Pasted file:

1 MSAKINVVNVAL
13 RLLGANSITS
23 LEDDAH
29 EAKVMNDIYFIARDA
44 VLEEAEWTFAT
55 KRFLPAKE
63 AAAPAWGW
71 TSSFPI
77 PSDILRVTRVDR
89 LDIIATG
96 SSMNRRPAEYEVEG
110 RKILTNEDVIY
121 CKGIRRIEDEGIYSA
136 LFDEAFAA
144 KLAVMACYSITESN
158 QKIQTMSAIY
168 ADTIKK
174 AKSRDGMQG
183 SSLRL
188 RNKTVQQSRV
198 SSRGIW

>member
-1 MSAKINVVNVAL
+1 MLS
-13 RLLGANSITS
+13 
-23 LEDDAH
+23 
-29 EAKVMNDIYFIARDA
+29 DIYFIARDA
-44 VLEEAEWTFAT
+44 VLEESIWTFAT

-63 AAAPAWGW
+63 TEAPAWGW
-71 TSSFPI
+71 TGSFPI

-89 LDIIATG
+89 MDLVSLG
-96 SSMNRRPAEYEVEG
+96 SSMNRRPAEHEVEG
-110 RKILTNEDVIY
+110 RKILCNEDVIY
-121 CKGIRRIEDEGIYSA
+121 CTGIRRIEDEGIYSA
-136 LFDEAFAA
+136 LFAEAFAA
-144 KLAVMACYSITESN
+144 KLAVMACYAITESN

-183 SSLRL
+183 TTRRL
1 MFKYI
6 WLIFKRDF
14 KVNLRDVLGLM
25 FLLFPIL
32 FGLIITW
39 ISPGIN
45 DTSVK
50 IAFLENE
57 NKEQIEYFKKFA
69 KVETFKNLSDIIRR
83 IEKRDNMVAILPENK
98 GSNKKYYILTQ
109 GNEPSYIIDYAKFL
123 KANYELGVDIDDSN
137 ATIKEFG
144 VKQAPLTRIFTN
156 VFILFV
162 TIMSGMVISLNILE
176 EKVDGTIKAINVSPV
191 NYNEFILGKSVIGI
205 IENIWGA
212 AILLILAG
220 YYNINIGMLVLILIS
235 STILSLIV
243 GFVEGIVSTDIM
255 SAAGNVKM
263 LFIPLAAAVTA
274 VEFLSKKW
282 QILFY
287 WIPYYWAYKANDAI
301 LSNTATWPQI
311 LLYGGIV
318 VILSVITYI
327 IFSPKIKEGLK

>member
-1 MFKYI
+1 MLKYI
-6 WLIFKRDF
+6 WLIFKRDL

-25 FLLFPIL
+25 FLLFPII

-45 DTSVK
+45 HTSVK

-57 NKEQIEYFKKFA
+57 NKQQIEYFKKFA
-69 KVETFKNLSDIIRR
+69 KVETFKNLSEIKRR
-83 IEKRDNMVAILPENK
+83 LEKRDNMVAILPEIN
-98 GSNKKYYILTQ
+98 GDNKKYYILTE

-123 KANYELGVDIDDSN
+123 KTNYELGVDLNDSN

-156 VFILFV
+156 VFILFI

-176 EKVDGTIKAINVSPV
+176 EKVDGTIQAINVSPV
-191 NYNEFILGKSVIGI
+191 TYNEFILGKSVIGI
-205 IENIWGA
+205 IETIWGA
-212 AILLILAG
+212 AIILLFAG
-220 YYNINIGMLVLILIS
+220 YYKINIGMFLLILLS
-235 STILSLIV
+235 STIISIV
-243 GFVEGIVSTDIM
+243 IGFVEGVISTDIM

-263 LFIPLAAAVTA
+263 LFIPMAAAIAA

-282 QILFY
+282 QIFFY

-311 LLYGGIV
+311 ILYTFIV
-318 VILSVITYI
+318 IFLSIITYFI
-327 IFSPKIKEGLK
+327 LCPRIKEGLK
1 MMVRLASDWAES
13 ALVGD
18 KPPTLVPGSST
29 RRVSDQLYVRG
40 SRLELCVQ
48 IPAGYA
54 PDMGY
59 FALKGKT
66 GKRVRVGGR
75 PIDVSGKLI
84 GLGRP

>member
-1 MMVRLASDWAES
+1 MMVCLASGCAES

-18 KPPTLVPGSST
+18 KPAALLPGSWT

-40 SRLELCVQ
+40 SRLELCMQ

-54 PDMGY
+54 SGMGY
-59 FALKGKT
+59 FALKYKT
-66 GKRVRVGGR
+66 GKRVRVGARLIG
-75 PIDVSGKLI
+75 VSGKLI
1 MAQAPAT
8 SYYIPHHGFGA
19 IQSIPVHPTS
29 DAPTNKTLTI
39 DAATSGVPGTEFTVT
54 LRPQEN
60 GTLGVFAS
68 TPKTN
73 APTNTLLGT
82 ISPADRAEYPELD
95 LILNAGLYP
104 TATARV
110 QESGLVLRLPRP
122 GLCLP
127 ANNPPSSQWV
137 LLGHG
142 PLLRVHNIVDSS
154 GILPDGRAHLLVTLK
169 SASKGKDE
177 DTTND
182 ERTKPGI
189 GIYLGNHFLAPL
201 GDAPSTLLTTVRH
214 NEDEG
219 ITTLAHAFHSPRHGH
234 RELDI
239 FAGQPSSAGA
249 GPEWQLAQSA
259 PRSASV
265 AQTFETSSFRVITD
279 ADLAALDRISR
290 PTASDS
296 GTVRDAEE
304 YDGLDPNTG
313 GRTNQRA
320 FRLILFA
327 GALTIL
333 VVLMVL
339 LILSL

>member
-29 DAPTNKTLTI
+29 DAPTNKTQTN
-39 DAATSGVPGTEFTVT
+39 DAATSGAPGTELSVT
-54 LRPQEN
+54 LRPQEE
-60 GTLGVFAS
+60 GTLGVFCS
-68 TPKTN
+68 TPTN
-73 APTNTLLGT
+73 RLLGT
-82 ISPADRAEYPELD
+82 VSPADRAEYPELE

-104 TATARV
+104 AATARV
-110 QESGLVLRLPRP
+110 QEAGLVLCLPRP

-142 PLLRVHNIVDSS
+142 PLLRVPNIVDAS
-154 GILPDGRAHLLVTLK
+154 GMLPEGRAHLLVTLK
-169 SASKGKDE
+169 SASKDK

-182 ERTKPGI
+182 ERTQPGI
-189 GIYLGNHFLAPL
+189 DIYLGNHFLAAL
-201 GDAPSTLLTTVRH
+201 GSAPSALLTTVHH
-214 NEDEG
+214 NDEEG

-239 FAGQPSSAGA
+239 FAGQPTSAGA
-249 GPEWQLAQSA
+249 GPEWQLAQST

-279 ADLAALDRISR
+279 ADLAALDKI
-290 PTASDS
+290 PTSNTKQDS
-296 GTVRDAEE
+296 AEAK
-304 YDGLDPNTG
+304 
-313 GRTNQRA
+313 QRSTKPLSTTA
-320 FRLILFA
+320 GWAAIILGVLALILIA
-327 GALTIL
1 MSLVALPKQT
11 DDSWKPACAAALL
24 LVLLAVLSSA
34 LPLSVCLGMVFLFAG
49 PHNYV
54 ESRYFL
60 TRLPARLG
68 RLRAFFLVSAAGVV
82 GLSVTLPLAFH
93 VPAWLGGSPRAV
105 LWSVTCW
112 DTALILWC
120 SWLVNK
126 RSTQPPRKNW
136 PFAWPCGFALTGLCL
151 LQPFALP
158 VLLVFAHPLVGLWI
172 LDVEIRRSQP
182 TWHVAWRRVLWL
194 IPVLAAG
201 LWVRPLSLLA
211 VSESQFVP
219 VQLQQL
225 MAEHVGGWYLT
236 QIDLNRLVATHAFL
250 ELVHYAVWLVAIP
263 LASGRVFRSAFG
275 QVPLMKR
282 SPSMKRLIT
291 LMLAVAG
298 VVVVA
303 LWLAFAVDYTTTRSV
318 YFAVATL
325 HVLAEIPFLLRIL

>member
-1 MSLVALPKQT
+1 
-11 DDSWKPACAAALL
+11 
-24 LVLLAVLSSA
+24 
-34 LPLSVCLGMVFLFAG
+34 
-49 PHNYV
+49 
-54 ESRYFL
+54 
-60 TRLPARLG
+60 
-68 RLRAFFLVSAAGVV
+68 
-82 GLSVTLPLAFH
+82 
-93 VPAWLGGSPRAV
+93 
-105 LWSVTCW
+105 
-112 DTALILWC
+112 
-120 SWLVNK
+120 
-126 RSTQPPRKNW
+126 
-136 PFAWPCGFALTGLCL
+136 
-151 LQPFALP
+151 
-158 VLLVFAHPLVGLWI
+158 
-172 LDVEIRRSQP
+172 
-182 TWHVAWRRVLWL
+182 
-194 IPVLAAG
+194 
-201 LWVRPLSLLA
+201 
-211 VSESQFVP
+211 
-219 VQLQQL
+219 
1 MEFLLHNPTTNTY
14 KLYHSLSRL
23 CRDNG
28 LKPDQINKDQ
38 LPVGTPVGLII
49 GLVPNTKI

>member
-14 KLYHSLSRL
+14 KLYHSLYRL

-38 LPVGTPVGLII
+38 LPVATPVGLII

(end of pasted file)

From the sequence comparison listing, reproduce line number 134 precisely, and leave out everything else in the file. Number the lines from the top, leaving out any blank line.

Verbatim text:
40 SRLELCVQ